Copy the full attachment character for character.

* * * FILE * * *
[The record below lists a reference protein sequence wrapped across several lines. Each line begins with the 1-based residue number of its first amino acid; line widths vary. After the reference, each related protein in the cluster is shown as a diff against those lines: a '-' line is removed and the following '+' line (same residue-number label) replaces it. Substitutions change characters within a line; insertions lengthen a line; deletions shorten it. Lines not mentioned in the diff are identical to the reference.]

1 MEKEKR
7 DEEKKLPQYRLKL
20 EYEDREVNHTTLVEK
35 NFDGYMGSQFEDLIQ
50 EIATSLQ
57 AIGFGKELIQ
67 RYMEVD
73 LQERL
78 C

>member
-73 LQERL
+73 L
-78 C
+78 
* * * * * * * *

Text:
[The record below lists a reference protein sequence wrapped across several lines. Each line begins with the 1-based residue number of its first amino acid; line widths vary. After the reference, each related protein in the cluster is shown as a diff against those lines: a '-' line is removed and the following '+' line (same residue-number label) replaces it. Substitutions change characters within a line; insertions lengthen a line; deletions shorten it. Lines not mentioned in the diff are identical to the reference.]

1 MEKEKR
7 DEEKKLPQYRLKL
20 EYEDREVNHTTLVEK
35 NFDGYMGSQFEDLIQ
50 EIATSLQ
57 AIGFGKELIQ
67 RYMEVD
73 LQERL
78 C

>member
-73 LQERL
+73 L
-78 C
+78 